Oxygen port support 4 and CO2 port support 5 protrude from proximal surface 21 of flange 14, and proximal from internal gas channel 10. Oxygen port support 4 and CO2 port support 5, each consist of a generally flat extension extending from proximal surface 21, and generally symmetrical with respect to the vertical plane aligned longitudinally along main body 20. From their points of attachment located on the side away from the center axis of main body 20, oxygen port support 4 and CO2 port support 5 slope slightly downward toward the center of main oral passage 7. Oxygen port support 4 and CO2 port support 5 also extend in the distal direction for approximately the thickness of flange 14, as best seen in FIGS. 1 and 6, partially separating main oral passage 7 and internal gas channel 10. This arrangement is designed to allow the ends of oxygen outlet port 2 and CO2 sampling inlet port 3 of cannula 1 to rest inside internal gas channel 10, as shown in FIG. 6. Oxygen port support 4 and CO2 port support 5 each terminate on their proximal ends in an upward-curving quarter-circular shaped feature, which provides a means for more securely locating near the oral cavity oxygen outlet port 2 of the oxygen delivery system and CO2 sampling inlet port 3 of a capnometry or capnography system. Oxygen port support 4 and CO2 port support 5 are intended to provide a means for protecting the location of oxygen outlet port 2 and CO2 sampling inlet port 3 against jostling from the movement of the scope. The terms “oxygen port support” and “CO2 port support” are used only illustratively in this description; since the supports are generally symmetrical, they could be used interchangeably, depending on which side of cannula 1 each port was located.

An alternate embodiment of the present invention, shown in FIG. 7, adds additional functionality by allowing a doctor to insert a finger a short distance into the patient's mouth to help guide the endoscope down into the trachea or esophagus, while again preventing excessive jostling of bite block 8 and cannula 1. In the alternate embodiment, main body 20 has curved cutouts 23 on its distal end, on both of its sides. In addition, integral to flange 14, and extending out on both of its sides, are strap attachment wing extenders 24, each consisting of a thin arced, ‘c’-shaped protrusion. Cutouts 23 and strap attachment wing extenders 24 are sized and located such that a finger may be inserted through the open side of the ‘c’ of strap attachment wing extender 24 and past cutout 23 into the patient's mouth. Strap attachment wing extenders 24 also locate the strap attachment wings 6 such that the strap is not in the way of a finger. In this manner, a doctor would be able to easily guide an endoscope with a finger without using any of the cross sectional area of main oral passage 7, and without too much jostling of bite block 8 and cannula 1.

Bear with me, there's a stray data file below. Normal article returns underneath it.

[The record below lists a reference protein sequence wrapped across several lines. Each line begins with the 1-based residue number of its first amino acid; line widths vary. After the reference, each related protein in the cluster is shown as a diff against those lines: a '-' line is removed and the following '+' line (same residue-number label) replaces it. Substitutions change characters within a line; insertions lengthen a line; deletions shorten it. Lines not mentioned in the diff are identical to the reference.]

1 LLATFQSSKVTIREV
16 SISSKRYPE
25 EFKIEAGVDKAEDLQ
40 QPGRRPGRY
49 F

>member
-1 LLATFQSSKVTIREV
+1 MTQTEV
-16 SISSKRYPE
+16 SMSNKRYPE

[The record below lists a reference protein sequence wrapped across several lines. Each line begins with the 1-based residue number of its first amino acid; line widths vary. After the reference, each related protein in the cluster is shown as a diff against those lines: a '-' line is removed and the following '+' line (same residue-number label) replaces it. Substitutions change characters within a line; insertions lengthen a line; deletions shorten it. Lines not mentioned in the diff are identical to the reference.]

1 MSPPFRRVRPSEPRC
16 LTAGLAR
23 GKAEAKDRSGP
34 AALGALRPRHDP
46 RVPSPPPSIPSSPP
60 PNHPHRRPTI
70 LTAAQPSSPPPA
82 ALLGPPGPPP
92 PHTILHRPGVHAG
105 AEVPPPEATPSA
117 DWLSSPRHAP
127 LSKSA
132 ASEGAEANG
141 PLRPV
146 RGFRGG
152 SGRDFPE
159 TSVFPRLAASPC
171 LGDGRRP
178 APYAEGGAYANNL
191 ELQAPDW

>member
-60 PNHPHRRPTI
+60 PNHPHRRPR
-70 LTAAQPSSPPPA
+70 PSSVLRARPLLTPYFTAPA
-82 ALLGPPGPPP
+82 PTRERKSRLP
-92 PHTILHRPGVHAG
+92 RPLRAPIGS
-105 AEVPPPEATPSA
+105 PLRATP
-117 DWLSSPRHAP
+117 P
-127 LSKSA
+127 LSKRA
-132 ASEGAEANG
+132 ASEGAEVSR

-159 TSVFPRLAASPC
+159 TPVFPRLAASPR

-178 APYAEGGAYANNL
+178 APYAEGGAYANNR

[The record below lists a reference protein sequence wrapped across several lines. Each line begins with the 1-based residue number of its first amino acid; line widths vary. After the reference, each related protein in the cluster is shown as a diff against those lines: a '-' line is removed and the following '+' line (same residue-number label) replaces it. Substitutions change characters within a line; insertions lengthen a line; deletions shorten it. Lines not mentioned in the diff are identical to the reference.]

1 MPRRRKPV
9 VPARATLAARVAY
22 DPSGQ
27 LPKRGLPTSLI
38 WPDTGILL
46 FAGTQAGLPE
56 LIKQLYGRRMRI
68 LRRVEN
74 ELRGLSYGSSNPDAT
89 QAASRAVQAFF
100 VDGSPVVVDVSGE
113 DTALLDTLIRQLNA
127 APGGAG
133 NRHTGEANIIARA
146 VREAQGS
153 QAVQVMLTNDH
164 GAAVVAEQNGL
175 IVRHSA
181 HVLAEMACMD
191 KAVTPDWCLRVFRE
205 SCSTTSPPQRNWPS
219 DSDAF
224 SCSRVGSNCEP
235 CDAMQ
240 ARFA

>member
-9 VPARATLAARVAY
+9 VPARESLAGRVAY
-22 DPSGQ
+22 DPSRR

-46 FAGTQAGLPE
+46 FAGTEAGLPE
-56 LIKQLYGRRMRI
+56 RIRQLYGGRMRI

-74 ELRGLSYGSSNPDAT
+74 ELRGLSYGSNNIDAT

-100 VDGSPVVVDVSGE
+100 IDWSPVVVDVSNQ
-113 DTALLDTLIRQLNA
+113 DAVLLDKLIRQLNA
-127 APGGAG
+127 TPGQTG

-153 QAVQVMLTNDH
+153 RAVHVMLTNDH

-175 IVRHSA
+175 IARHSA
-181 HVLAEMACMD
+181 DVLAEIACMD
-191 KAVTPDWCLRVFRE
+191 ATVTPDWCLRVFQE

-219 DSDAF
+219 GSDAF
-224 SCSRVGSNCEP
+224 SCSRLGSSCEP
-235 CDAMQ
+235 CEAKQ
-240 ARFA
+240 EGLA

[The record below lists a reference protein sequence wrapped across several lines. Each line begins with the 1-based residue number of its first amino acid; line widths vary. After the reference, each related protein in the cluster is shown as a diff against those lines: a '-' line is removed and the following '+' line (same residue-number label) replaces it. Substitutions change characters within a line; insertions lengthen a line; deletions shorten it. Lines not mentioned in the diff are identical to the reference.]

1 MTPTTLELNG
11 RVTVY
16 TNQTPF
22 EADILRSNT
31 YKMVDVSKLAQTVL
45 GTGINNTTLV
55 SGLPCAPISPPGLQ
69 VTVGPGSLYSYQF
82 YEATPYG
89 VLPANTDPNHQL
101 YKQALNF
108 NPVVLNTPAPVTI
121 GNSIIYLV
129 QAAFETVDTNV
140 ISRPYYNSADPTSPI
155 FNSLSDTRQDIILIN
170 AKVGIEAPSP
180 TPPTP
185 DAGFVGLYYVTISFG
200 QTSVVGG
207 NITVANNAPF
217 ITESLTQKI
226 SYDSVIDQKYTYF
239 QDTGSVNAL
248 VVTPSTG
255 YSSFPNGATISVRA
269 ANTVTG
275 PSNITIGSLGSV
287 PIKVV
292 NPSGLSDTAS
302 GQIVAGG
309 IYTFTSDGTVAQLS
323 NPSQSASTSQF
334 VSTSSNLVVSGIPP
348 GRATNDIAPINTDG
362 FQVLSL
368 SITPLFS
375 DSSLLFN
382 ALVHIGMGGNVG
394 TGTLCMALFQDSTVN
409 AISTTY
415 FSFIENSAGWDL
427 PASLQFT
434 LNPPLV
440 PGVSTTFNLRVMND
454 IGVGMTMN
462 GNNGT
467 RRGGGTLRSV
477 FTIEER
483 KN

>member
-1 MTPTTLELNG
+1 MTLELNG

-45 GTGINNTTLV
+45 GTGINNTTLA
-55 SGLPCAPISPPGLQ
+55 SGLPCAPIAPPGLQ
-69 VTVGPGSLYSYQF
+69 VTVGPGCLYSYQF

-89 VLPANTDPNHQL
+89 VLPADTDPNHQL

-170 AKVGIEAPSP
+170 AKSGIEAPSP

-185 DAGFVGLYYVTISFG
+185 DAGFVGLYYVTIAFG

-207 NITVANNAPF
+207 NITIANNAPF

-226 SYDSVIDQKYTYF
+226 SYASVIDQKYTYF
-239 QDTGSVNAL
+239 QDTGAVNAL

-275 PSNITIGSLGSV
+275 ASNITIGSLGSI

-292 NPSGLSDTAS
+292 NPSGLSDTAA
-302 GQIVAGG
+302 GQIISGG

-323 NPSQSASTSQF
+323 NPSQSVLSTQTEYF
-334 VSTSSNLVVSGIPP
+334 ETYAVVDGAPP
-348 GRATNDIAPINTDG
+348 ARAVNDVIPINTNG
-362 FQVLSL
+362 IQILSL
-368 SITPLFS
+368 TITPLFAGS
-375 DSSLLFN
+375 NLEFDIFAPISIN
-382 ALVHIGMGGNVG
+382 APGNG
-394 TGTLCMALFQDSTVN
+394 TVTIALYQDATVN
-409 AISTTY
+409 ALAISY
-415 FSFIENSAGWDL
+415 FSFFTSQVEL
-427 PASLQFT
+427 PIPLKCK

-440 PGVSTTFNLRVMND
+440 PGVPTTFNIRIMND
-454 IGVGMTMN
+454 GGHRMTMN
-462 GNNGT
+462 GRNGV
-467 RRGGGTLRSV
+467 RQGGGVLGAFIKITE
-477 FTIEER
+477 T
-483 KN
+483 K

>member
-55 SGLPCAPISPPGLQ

While preferred embodiments of the present invention have been shown and described herein, it will be obvious to those skilled in the art that such embodiments are provided by way of example only. In addition, it should be understood that every structure described above has a function and such structure can be referred to as a means for performing that function. Numerous variations, changes, and substitutions will now occur to those skilled in the art without departing from the invention. Accordingly, it is intended that the invention be limited only by the spirit and scope of the appended claims.

Referenced by
Citing PatentFiling datePublication dateApplicantTitle
US8220461Jun 25, 2011Jul 17, 2012Guerra Phillip BOral airway
US8430095 *Dec 10, 2009Apr 30, 2013Nihon Kohden CorporationBite block
US8485194Jul 17, 2012Jul 16, 2013Phillip Benjamin GuerraOral airway
US8651102 *Jan 27, 2009Feb 18, 2014Donald F. GuilletteEmergency ventilation apparatus, system, and method
US20090188509 *Jan 27, 2009Jul 30, 2009Guillette Donald FEmergency ventilation apparatus, system, and method
US20100262033 *Nov 25, 2007Oct 14, 2010Oridion Medical (1987) Ltd.Endoscopic bite block
US20100317987 *Dec 10, 2009Dec 16, 2010Nihon Kohden CorporationBite block
Classifications
U.S. Classification128/859, 128/200.26
International ClassificationA61M16/00
Cooperative ClassificationA61M16/0666, A61M16/0493, A61M16/0683
European ClassificationA61M16/06L
Legal Events
DateCodeEventDescription
Jul 23, 2008ASAssignment
Owner name: ETHICON ENDO-SURGERY, INC., OHIO
Free format text: ASSIGNMENT OF ASSIGNORS INTEREST;ASSIGNORS:REYNOLDS, DONALD L., II;STEPHENS, RANDY R.;FLAKER, RICHARD W.;REEL/FRAME:021276/0001;SIGNING DATES FROM 20080715 TO 20080716
Free format text: ASSIGNMENT OF ASSIGNORS INTEREST;ASSIGNORS:REYNOLDS, DONALD L., II;STEPHENS, RANDY R.;FLAKER, RICHARD W.;SIGNING DATES FROM 20080715 TO 20080716;REEL/FRAME:021276/0001